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UNITED STATES v. BRYAN

May 21, 1947

UNITED STATES
v.
BRYAN and three other cases



The opinion of the court was delivered by: HOLTZOFF

In January 1945 the House of Representatives of the United States, by House Resolution No. 5, 79th Congress, 1st Session, created a Committee known as the Committee on Un-American Activities, which was authorized to make investigations of '(1) the extent, character, and objects of un-American propaganda activities in the United States, (2) the diffusion within the United States of subversive and un-American propaganda that is instigated from foreign countries or of a domestic origin and attacks the principle of the form of government as guaranteed by our Constitution, and (3) all other questions in relation thereto that would aid Congress in any necessary remedial legislation.'

The defendants Richard Morford, George Marshall and Helen Bryan, have been indicted under U.S.C.A. Title 2, § 192, *fn1" for failure to comply with subpoenas duces tecum issued by the Committee and directing them to produce certain records before the Committee.

 The indictment against Richard Morford alleges that he was subpoenaed to produce 'all books, records, papers and documents showing all the receipts and disbursements of money by the National Council of American-Soviet Friendship, Inc., and all correspondence, memoranda and communications with any and all persons, together with a complete list of all affiliated organizations, for the year 1945.'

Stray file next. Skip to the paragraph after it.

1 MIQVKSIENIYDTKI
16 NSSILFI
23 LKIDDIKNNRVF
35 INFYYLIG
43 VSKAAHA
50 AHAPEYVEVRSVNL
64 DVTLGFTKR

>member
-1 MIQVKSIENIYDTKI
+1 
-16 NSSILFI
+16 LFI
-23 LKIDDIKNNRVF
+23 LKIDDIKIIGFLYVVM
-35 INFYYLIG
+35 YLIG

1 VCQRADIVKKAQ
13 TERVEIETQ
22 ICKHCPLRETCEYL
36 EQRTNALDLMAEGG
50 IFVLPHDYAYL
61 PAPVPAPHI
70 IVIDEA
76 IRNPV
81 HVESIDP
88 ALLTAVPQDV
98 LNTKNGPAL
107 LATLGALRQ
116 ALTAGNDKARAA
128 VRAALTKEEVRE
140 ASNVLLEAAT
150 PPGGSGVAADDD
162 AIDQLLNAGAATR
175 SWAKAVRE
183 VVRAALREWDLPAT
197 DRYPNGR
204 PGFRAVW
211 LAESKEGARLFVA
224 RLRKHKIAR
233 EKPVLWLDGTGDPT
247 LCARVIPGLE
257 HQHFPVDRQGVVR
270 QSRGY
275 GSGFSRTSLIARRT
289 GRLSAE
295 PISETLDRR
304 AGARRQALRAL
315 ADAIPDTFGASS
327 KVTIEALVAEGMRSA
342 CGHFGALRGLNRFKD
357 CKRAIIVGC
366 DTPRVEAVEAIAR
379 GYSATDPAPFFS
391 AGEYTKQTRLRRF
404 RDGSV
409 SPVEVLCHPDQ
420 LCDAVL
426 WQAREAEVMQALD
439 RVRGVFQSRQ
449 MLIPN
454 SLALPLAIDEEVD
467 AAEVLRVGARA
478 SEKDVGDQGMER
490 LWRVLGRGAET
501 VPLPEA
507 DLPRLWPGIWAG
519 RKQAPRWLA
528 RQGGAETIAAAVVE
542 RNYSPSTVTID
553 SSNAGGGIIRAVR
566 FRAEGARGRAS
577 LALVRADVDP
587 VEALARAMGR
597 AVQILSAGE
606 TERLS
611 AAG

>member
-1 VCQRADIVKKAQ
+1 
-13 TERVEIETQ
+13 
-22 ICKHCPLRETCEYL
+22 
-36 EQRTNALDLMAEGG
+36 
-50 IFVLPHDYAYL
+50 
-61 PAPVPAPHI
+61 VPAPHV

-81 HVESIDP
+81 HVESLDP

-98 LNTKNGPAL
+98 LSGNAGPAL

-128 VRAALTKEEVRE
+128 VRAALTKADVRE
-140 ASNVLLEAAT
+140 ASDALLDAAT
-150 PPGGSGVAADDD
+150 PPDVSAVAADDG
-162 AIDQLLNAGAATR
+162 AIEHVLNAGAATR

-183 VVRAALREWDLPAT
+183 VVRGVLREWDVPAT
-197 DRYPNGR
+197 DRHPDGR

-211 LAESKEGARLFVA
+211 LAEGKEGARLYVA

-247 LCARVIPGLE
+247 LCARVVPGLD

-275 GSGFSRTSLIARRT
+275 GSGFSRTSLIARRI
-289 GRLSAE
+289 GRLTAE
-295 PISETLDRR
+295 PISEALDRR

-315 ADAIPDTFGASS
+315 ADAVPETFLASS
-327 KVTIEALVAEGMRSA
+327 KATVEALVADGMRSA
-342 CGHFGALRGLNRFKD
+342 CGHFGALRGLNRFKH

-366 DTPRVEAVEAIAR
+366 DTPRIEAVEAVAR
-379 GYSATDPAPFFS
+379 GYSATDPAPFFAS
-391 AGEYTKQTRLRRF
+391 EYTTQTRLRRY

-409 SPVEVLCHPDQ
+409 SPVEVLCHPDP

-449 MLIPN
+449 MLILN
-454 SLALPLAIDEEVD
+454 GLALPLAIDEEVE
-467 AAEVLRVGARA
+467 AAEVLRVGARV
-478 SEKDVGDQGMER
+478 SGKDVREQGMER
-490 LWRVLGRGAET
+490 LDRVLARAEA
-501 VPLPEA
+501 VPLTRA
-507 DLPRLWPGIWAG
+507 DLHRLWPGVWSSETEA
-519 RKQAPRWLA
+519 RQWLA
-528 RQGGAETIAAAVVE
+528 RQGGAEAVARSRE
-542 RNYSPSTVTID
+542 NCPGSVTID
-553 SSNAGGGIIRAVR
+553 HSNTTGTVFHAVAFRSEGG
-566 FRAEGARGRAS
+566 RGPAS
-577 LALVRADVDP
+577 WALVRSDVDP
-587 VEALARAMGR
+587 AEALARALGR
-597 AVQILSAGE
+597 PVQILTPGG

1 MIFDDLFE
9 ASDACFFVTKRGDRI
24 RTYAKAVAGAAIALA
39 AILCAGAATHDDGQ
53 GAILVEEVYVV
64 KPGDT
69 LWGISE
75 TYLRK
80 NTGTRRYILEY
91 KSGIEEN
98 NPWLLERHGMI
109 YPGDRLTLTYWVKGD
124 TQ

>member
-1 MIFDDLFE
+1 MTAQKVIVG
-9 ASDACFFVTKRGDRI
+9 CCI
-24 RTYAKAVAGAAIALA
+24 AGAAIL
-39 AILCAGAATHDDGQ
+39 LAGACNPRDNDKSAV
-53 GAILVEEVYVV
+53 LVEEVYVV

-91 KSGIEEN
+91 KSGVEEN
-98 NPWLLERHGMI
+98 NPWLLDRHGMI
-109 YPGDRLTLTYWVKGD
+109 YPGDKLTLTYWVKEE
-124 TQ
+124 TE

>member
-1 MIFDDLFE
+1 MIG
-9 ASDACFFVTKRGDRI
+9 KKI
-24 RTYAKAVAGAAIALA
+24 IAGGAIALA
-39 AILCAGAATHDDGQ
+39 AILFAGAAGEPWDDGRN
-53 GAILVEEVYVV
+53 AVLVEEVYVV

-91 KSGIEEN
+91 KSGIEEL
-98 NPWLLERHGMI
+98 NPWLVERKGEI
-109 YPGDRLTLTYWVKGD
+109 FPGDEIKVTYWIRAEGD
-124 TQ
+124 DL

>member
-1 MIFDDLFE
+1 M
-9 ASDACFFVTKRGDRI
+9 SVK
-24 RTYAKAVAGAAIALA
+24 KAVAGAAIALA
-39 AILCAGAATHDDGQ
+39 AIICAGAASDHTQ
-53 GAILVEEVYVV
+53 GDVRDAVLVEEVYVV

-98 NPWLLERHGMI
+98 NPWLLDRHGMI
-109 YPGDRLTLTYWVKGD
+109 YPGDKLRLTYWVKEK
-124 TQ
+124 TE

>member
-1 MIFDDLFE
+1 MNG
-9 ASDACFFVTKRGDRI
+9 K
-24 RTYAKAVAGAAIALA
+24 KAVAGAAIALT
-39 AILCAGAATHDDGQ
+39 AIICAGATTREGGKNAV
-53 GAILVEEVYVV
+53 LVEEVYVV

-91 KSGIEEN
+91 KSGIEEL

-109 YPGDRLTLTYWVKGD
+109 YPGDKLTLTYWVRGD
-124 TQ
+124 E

The indictment against the defendant George Marshall alleges that he was subpoenaed to produce 'all books, records, documents and correspondence pertaining to the National Federation for Constitutional Liberties relating to the solicitation and disbursement of funds with a list of contributors.' This indictment also charges the defendant Marshall with refusal to answer questions as to whether he had connection with an organization known as the Marshall Foundation.

 The indictment against the defendant Helen R. Bryan alleges that she was subpoenaed to produce 'all books, ledgers, records and papers relating to the receipt and disbursement of money by or on account of the Joint Anti-Fascist Refugee Committee or any subsidiary or subcommittee thereof, together with all correspondence and memoranda of communications by any means whatsoever with persons in foreign countries for the period from January 1, 1945, to March 29, 1946.'

 The indictment against the defendants Edward K. Barsky and others consists of two counts. The first count avers that they were members of the Executive Board of the Joint Anti-Fascist Refugee Committee, and charges them with a conspiracy to defraud the United States by encouraging the defendant Helen R. Bryan to refuse to produce records before the Committee; and further with a conspiracy to violate U.S.C.A. Title 2, § 192.

 The second count of this indictment charges the defendants with the substantive offense of failure to comply with a subpoena directing them to produce 'all books, ledgers, records and papers relating to the receipt and disbursement of money by or on account of the Joint Anti-Fascist Refugee Committee or any subsidiary or any subcommittee thereof, together with all correspondence and memoranda of communications by any means whatsoever with persons in foreign countries for the period from January 1, 1945, to March 29, 1946.'